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Some Members of GOP Want Ballots Counted By Hand, Not Machines

Some Members of GOP Want Ballots Counted By Hand, Not Machines

Growing suspicion about the security of voting systems has kindled an old-school movement among conservatives in some parts of the United States.

Republican lawmakers in at least six states have introduced legislation that would require all election ballots to be counted by hand instead of electronic tabulators. Similar proposals have been floated within some local governments, including about a dozen New Hampshire towns and Washoe County in the presidential battleground state of Nevada.

The push for hand-counting ballots comes amid mistrust of elections among many Republicans who still believe the false narrative that widespread fraud cost Donald Trump reelection in the 2020 presidential contest. Despite no evidence of widespread fraud or major irregularities, conspiracy theories have proliferated among his allies that voting systems were somehow manipulated to favor Democrat Joe Biden. That has prompted calls to ban electronic tabulators used to scan ballots, record votes and compile race tallies. Most states also conduct post-election audits that are designed to identify any irregularities with ballot-scanning and counting. But with many Republicans believing President Biden wasn’t legitimately elected, election machines have become a popular target.

But some of the bill’s supporters reference the 2020 election to explain why they feel his hand-count legislation is needed. They cite a belief that Trump actually won a landslide victory and that cheating is the only way to explain how New Hampshire voters elected a Republican governor and GOP majorities in the Legislature, but then backed Democrats for federal office.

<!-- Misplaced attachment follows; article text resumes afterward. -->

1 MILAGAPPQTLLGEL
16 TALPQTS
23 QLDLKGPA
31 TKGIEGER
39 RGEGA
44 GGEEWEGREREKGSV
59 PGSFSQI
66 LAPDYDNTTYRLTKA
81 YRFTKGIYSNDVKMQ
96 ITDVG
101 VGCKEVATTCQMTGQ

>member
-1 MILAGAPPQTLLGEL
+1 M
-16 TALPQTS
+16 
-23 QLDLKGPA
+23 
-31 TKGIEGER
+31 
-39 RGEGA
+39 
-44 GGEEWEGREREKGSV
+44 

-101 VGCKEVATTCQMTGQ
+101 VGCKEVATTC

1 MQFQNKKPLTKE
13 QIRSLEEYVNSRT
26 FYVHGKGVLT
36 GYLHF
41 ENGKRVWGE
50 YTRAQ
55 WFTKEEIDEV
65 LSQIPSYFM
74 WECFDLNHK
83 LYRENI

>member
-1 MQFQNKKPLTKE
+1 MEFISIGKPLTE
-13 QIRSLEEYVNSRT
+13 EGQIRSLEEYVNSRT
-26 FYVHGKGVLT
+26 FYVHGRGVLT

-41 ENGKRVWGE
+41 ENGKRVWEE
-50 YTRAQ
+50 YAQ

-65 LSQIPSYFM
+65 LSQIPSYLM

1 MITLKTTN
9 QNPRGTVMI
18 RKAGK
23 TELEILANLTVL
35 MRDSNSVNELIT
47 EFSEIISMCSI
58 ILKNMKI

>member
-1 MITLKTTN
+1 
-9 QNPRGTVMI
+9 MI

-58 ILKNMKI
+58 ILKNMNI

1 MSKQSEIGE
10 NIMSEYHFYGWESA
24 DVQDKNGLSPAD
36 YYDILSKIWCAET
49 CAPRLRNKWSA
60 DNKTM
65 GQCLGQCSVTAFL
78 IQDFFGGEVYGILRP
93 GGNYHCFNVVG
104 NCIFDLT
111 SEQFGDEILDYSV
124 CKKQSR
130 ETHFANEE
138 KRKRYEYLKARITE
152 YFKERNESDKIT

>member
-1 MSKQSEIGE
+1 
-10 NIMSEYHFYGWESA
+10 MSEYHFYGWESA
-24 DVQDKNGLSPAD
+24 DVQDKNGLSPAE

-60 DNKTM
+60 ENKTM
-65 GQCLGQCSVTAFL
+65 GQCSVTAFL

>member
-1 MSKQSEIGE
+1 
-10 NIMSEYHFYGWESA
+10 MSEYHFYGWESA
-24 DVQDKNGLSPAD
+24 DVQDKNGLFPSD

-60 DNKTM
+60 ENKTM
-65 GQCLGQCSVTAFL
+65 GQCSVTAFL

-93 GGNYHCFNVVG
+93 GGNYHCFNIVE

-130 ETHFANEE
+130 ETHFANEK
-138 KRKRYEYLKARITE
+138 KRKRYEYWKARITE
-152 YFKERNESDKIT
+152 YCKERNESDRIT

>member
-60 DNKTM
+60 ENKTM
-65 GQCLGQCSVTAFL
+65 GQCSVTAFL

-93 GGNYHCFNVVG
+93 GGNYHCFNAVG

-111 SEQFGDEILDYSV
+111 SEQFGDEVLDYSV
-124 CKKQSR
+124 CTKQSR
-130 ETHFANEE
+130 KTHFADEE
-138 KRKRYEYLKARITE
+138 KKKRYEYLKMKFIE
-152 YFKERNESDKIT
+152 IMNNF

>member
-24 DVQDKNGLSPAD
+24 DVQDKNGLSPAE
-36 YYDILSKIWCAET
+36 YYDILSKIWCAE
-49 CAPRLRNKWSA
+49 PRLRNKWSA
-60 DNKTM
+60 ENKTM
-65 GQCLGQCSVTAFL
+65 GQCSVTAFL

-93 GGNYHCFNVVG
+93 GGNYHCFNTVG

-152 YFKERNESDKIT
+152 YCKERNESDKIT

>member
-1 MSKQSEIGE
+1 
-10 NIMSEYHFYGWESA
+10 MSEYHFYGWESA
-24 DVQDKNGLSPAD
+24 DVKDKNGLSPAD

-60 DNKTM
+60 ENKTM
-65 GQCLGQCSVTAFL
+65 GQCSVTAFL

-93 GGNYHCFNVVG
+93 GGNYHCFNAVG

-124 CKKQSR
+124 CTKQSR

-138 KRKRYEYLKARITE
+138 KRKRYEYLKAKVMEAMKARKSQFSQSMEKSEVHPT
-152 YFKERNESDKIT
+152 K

Critics of the proposals to ditch electronic ballot tabulators and return to hand-counting are blunt about what they see as the motivation. As one example, Cobb County, Georgia, performed a hand tally ordered by the state after the 2020 election. It took hundreds of people five days to count just the votes for president on roughly 397,000 ballots, said Janine Eveler, elections director for the county in metro Atlanta. She estimates it would have taken 100 days to count every race on each ballot using the same procedures.

But counting by machine isn’t just faster. Multiple studies have shown it’s also more accurate, said Charles Stewart, professor of political science at The Massachusetts Institute of Technology. The first research on the topic was done almost two decades ago comparing recounts of New Hampshire races that were originally tabulated by hand to those tabulated by machines. In that study and subsequent research, the machines won, he said. “Counting votes is very tedious. Human beings are bad at doing tedious things, and computers are very good at doing tedious things,” Stewart said.

 

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